How is your data center setup?
SUMMARYThe Joyent Accelerator is an extremely flexible tool for building and deploying all manner of infrastructure. If you have questions, please just contact us at firstname.lastname@example.org. Email or at an address is the best way to reach us usually.
Software design patterns are an emerging tool for guiding and documenting system design. Patterns usually describe software abstractions used by advanced designers and programmers in their software. Patterns can provide guidance for designing highly scalable distributed systems. Let's see how! Patterns are in essence solutions to problems. Most of them are expressed in a format called Alexandrian form which draws on constructs used by Christopher Alexander. There are variants but most look like this:
- The pattern name
- The problem the pattern is trying to solve
- Design rationale: This tells where the pattern came from, why it works, and why experts use it
- Pipes and Filters
Brian Zimmer, architect at travel startup Yapta, highlights some worst practices jeopardizing the growth and scalability of a system: * The Golden Hammer. Forcing a particular technology to work in ways it was not intended is sometimes counter-productive. Using a database to store key-value pairs is one example. Another example is using threads to program for concurrency. * Resource Abuse. Manage the availability of shared resources because when they fail, by definition, their failure is experienced pervasively rather than in isolation. For example, connection management to the database through a thread pool. * Big Ball of Mud. Failure to manage dependencies inhibits agility and scalability. * Everything or Something. In both code and application dependency management, the worst practice is not understanding the relationships and formulating a model to facilitate their management. Failure to enforce diligent control is a contributing scalability inhibiter. * Forgetting to check the time. To properly scale a system it is imperative to manage the time alloted for requests to be handled. * Hero Pattern. One popular solution to the operation issue is a Hero who can and often will manage the bulk of the operational needs. For a large system of many components this approach does not scale, yet it is one of the most frequently-deployed solutions. * Not automating. A system too dependent on human intervention, frequently the result of having a Hero, is dangerously exposed to issues of reproducibility and hit-by-a-bus syndrome. * Monitoring. Monitoring, like testing, is often one of the first items sacrificed when time is tight.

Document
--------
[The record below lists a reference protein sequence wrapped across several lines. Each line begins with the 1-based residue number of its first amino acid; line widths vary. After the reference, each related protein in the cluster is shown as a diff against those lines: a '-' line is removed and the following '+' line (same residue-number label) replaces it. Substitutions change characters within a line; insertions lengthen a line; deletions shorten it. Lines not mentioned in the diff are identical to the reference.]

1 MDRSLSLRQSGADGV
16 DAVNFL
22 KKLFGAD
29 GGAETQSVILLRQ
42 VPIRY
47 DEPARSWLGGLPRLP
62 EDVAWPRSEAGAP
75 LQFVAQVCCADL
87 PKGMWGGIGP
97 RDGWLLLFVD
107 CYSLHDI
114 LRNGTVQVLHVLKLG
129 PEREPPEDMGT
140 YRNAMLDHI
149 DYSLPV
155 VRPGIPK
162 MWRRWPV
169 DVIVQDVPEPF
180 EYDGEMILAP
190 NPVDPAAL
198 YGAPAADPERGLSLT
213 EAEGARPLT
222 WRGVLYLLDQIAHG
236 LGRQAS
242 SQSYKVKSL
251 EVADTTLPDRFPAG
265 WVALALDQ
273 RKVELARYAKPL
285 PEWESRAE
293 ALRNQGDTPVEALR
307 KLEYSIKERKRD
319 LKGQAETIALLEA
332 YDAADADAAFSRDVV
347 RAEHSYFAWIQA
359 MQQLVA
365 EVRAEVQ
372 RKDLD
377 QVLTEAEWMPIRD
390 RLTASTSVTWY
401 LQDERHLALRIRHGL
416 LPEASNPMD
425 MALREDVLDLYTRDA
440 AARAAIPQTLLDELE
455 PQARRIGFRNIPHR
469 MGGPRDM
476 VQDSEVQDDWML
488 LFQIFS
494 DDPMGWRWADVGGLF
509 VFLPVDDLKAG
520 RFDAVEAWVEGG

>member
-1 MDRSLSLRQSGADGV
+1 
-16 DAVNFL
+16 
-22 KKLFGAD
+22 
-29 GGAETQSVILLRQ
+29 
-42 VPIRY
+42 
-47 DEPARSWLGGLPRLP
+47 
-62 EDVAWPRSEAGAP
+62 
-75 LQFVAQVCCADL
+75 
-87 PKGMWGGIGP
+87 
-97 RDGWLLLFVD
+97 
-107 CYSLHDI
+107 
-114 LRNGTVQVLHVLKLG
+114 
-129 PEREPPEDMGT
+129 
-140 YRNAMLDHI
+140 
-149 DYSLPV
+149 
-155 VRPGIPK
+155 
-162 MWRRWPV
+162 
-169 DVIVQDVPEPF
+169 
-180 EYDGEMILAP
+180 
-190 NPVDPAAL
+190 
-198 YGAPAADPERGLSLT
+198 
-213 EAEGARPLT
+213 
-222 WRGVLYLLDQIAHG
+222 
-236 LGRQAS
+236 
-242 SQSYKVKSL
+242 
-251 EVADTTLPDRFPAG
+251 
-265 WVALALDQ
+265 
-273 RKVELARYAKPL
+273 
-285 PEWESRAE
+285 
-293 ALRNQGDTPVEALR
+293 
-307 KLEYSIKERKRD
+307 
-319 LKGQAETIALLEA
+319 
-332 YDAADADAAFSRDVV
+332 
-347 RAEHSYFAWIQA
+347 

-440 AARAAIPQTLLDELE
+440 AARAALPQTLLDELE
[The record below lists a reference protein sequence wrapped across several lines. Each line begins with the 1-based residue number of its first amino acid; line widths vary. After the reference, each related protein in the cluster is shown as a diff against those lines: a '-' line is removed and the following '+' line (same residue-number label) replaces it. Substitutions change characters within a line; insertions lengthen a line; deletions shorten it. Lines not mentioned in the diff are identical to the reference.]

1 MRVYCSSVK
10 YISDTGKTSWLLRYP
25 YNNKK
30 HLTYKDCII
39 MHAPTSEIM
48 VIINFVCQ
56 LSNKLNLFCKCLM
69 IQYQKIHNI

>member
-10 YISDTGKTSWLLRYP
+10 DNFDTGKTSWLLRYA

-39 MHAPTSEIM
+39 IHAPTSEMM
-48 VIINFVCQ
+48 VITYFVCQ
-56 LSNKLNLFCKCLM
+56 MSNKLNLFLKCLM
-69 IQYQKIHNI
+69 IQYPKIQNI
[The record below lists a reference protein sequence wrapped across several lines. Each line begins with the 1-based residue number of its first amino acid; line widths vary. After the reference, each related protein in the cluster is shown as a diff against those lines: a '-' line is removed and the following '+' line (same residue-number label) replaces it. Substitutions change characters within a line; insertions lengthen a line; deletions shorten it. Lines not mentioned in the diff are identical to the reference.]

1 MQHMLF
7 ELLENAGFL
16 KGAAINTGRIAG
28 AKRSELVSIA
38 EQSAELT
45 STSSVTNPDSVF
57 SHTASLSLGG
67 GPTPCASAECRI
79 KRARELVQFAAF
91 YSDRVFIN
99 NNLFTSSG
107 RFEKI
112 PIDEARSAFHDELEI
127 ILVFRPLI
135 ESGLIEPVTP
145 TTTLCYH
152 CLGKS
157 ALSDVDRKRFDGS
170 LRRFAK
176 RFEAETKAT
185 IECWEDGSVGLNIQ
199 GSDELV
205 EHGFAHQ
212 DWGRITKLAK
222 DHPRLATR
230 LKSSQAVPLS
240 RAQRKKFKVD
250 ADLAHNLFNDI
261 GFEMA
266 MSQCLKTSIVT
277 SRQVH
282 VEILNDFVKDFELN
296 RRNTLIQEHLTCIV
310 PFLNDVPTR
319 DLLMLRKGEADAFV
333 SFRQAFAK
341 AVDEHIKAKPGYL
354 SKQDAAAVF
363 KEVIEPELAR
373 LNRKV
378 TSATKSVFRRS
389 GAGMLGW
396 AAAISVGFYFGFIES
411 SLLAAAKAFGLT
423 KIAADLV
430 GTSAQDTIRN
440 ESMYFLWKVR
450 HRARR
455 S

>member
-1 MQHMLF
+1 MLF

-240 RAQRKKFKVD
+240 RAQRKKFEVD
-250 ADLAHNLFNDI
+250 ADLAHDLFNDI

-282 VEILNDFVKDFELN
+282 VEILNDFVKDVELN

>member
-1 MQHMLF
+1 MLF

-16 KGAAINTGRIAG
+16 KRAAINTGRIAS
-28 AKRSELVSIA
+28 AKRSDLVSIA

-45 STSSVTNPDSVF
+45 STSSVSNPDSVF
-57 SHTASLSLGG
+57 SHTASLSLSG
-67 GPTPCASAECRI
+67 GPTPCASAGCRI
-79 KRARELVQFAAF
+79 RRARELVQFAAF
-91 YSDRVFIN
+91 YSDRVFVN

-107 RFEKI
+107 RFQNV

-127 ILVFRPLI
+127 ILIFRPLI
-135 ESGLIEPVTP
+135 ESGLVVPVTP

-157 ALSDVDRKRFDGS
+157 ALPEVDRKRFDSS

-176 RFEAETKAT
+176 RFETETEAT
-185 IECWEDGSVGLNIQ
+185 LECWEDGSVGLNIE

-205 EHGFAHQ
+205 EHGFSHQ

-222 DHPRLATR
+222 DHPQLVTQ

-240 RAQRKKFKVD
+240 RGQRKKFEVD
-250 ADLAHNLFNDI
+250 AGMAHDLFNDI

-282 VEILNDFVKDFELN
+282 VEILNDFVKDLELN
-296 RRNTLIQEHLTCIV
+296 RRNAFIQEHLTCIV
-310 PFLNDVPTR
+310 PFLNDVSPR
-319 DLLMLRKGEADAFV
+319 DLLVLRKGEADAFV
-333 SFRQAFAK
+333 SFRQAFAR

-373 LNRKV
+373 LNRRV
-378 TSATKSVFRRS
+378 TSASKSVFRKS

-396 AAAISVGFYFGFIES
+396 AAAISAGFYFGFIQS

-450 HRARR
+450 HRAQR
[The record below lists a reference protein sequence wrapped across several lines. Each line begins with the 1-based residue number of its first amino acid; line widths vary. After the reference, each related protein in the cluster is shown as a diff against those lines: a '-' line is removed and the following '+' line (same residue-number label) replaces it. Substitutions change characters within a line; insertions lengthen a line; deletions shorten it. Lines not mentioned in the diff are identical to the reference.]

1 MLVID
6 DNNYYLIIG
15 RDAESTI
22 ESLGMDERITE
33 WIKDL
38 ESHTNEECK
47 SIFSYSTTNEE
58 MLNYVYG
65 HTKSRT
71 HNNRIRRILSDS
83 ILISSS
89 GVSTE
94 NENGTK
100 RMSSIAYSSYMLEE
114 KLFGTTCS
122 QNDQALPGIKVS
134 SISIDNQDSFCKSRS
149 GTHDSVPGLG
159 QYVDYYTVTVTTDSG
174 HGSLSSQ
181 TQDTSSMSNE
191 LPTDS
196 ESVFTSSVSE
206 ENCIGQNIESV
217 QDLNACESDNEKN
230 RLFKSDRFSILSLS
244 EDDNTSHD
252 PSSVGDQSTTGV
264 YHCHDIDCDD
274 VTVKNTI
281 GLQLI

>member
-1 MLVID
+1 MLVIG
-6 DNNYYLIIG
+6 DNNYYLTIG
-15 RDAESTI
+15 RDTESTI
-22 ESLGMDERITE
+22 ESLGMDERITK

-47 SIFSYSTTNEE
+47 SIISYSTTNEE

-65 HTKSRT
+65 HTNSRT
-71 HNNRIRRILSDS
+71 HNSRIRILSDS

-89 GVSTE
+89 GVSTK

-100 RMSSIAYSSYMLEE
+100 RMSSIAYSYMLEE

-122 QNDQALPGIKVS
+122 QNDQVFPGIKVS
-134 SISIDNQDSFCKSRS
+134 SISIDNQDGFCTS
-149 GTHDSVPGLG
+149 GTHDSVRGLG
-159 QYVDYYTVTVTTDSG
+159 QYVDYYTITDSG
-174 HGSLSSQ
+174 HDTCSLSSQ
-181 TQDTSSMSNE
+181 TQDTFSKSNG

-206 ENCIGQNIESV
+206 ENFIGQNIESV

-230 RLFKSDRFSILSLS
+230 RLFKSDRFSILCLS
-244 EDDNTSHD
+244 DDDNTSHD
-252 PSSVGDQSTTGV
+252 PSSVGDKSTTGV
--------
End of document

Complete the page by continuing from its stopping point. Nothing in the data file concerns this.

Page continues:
Has a Java only Hadoop been getting you down? Now you can be Happy. Happy is a framework for writing map-reduce programs for Hadoop using Jython. It files off the sharp edges on Hadoop and makes writing map-reduce programs a breeze. There's really no history yet on Happy, but I'm delighted at the idea of being able to map-reduce in other languages. The more ways the better. From the website: